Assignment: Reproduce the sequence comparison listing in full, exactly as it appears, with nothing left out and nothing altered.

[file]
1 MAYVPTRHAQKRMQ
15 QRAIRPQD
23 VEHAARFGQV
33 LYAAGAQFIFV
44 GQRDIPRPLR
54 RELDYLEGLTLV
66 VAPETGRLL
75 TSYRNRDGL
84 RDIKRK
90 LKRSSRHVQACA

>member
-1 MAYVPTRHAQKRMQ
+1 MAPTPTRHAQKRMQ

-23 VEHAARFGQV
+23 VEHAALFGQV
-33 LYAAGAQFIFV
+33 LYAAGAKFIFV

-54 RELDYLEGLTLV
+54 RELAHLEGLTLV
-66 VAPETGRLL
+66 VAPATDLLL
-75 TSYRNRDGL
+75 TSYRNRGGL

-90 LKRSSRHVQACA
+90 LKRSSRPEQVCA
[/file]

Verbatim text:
1 MAYVPTRHAQKRMQ
15 QRAIRPQD
23 VEHAARFGQV
33 LYAAGAQFIFV
44 GQRDIPRPLR
54 RELDYLEGLTLV
66 VAPETGRLL
75 TSYRNRDGL
84 RDIKRK
90 LKRSSRHVQACA

>member
-1 MAYVPTRHAQKRMQ
+1 MAPTPTRHAQKRMQ

-23 VEHAARFGQV
+23 VEHAALFGQV
-33 LYAAGAQFIFV
+33 LYAAGAKFIFV

-54 RELDYLEGLTLV
+54 RELAHLEGLTLV
-66 VAPETGRLL
+66 VAPATDLLL
-75 TSYRNRDGL
+75 TSYRNRGGL

-90 LKRSSRHVQACA
+90 LKRSSRPEQVCA